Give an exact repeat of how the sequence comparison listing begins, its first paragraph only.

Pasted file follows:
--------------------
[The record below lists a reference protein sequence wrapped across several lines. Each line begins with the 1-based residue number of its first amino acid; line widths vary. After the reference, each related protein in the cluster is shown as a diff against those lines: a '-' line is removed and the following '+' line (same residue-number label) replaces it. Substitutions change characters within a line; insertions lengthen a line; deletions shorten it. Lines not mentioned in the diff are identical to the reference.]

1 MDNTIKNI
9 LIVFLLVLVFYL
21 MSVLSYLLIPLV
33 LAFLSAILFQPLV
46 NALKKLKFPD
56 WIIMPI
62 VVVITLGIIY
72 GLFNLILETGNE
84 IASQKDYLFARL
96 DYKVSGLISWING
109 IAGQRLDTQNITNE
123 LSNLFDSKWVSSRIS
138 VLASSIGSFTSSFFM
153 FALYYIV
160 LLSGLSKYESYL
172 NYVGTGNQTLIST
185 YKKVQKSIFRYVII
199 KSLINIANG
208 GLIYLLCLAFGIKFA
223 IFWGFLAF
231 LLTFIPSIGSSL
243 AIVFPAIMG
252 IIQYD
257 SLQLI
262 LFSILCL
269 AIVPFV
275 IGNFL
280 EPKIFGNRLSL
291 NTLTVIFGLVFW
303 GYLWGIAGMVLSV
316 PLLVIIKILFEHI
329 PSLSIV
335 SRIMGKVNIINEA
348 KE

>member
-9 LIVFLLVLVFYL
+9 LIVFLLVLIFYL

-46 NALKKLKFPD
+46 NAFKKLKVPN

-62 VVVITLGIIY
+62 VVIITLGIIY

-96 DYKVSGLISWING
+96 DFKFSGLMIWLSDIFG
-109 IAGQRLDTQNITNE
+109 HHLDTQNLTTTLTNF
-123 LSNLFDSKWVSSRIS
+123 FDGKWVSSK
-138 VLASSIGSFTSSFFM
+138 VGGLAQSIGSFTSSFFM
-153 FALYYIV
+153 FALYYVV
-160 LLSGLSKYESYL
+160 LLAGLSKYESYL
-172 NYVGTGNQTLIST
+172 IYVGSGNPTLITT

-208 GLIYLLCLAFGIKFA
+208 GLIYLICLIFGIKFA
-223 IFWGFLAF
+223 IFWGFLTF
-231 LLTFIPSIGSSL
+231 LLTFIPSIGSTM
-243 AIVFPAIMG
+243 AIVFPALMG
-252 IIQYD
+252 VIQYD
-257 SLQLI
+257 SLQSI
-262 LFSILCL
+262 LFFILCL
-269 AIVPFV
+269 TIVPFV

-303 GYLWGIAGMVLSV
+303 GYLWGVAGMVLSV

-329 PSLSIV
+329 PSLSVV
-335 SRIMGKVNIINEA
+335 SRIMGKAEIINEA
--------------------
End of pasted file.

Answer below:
[The record below lists a reference protein sequence wrapped across several lines. Each line begins with the 1-based residue number of its first amino acid; line widths vary. After the reference, each related protein in the cluster is shown as a diff against those lines: a '-' line is removed and the following '+' line (same residue-number label) replaces it. Substitutions change characters within a line; insertions lengthen a line; deletions shorten it. Lines not mentioned in the diff are identical to the reference.]